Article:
Wednesday, January 30, 2008

Must Employees Consent?

Two recent items concerning IRBs and studies of job performance caught my eye.

The more prominent item was a December 30, 2007, New York Times op-ed, "A Lifesaving Checklist" by Dr. Atul Gawande. Gawande describes efforts by the Johns Hopkins University and the Michigan Health and Hospital Association to offer five-step checklists to intensive-care providers, to help them remember to wash their hands and take other steps to avoid infection. OHRP shut the project down, even though it had been ruled exempt by the Hopkins IRB. (So much for local control.)

Although I try to keep this blog focused on issues concerning the humanities and social sciences, and to avoid issues concerning strictly medical research, I was struck by OHRP's determination that "the subjects of the research were both the healthcare providers at the participating ICUs and their patients." Are healthcare providers really human subjects in a case like this?

A similar question arose in a non-medical setting a few weeks later. In her pseudonymous blog on Education Week, eduwonkette complained that New York City teachers were being studied without their consent and without the approval of an IRB. Since eduwonkette herself concedes that "teachers did not need to consent in this case, as they are government employees and their employers can collect whatever data they want," I don't understand why she thought an IRB should be involved. But it does suggest that the question of studying employee effectiveness is not limited to medical contexts.

Poking around in my research notes, I find that at the July 1977 meeting of the National Commission for the Protection of Human Subjects of Biomedical and Behavioral Research, Dr. Karen Lebacqz raised just this issue as a hypothetical:

"Suppose you want to do a study that involves changing the delivery of services in a mental institution ward. The patients in the institution are the ones that you want to study in terms of what the impact is on their recovery rates and so on. The staff who work on that ward will also be very directly impacted by the research. Do they constitute subjects, even though the design and the purpose of the research is not set up to study the impact on them of what you are going to do?"

While Albert Jonsen initially suggested that the staff would constitute subjects, other commissioners disagreed:

Lebacqz. “There is a very direct impact on the licensed staff.

Ryan. “Then the administrator can force it on them as a condition of employment.

Turtle. “Yes, I was going to say, that is the whole key, it is a condition of employment. Many things that, while I am a great libertarian here, lots of things I ask the people who work for me to do, I don’t ask them for their informed consent.”

[National Commission for the Protection of Human Subjects of Biomedical and Behavioral Research, Transcript, Meeting #32, July 1977 (Bethesda: The Commission, 1977), 133-135.]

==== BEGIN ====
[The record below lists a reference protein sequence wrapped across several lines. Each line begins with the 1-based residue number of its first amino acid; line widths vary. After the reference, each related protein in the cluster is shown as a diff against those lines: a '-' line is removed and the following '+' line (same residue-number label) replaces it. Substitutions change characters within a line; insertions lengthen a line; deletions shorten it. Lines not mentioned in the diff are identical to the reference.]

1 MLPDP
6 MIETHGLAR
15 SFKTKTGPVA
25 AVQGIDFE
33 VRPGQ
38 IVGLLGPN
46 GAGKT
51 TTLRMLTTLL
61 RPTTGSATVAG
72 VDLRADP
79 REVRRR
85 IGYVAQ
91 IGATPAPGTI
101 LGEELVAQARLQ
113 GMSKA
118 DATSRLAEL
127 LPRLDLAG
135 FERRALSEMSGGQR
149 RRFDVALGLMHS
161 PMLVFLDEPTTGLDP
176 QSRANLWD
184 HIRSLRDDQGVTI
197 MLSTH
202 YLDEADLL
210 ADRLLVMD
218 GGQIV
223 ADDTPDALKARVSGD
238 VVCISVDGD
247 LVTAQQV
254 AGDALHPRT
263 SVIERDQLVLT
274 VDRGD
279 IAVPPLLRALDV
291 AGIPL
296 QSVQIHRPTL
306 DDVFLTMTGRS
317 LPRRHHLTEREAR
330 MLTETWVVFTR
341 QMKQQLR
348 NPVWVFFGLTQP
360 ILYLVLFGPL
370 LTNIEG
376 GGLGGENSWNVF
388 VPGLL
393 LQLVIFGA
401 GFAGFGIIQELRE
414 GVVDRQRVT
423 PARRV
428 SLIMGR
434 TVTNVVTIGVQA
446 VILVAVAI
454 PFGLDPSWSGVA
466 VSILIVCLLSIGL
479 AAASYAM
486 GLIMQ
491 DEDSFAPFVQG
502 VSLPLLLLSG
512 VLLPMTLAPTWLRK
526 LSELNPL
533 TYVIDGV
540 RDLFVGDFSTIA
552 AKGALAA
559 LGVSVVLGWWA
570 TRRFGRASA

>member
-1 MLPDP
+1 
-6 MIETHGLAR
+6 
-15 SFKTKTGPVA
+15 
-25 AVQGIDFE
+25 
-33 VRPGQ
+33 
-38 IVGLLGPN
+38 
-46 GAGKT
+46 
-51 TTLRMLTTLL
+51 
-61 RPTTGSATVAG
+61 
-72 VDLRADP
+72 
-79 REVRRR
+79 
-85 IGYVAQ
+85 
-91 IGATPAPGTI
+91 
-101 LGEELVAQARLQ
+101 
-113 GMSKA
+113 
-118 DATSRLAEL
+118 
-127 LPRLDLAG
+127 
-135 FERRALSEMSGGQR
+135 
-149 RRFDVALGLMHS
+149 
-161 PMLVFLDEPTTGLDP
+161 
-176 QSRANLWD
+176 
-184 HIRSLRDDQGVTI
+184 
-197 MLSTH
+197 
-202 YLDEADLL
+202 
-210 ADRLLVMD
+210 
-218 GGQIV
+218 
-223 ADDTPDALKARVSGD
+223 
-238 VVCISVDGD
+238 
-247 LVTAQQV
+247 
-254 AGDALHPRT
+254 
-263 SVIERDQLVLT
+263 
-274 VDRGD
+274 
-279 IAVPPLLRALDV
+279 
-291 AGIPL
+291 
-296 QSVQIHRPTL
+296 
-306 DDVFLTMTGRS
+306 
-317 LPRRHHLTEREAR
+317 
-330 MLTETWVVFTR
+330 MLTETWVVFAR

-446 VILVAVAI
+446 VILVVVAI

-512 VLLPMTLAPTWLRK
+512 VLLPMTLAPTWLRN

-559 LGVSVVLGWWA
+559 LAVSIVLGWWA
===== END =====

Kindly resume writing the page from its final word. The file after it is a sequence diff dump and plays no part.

After this exchange, the commission moved onto another subject, suggesting a consensus that employees are not human subjects whose informed consent is required. In its recent determination letters on the checklist project, OHRP has ruled the opposite.

I don't expect the compliance officers at OHRP to be familiar with the commission's deliberations, and I fault the commission for not defining human subjects more carefully. But it's worth noting how far OHRP has strayed from the commission whose work nominally informs its decisions.

Monday, January 21, 2008

How IRBs Decide--Badly: A Comment on Laura Stark's "Morality in Science"

Laura Stark's recent essay in Law & Society Review led me to her 2006 Princeton University dissertation, "Morality in Science: How Research Is Evaluated in the Age of Human Subjects Regulation." The heart of the dissertation is her description of the workings of three university IRBs--one in a medical school and two at universities without medical schools--based on recordings of their meetings and her direct observation of the IRBs at work. It makes for fascinating reading, and I applaud Stark for her achievement even as I disagree with her conclusions.

Stark claims to be neutral about IRBs' ability to perform their stated task: protecting the subjects of research. She writes, "My goal is not to judge the 'fairness' and 'effectiveness' of IRBs myself." (7) And she correctly notes that the ethical acceptability of an IRB-approved project is a "social truth," not an empirical one. (244) But her tone is generally sympathetic to the IRBs. For example, she writes that IRBs' "forms of evaluation provide directed, tangible ways for board members to carrying out their review process, given the practical difficulty of applying unmediated, abstract ethics principles," making the IRB members sound like heroes who have achieved a workable system against the odds. (186)

Indeed, in some cases she reports, IRBs seem to be doing some good. For example, a physiologist and a nurse had a fruitful debate about the need for a quick medical screening of subjects in an exercise study (197-200). That's an example of an IRB with multiple experts on a single type of research--something I hope is reasonably common in much biomedical research. But most of Stark's observations are distressing in ways I don't think she appreciates. Here, then, are some of the actions she observed, along with my reasons for finding in them an indictment of the IRB system as presently run.

Sunday, January 13, 2008

Johns Hopkins Dean: Generalizable Means "Hypothesis-Based"

In his comments on Inside Higher Ed's recent story on oral history and IRBs, Eaton Lattman, Dean of Research at Johns Hopkins Krieger School of Arts and Sciences, writes that "many oral history projects probably do not meet the OHRP definition of research, and are therefore free from the need to go to an IRB for approval. They are not hypothesis-based projects and they do not produce generalizable results."

This interpretation of generalizability is consistent, as best I can tell, with the intent of the National Commission for the Protection of Human Subjects of Biomedical and Behavioral Research, which first established generalizability as part of the definition of human subjects research. It also resembles Columbia University's recent statement on oral history.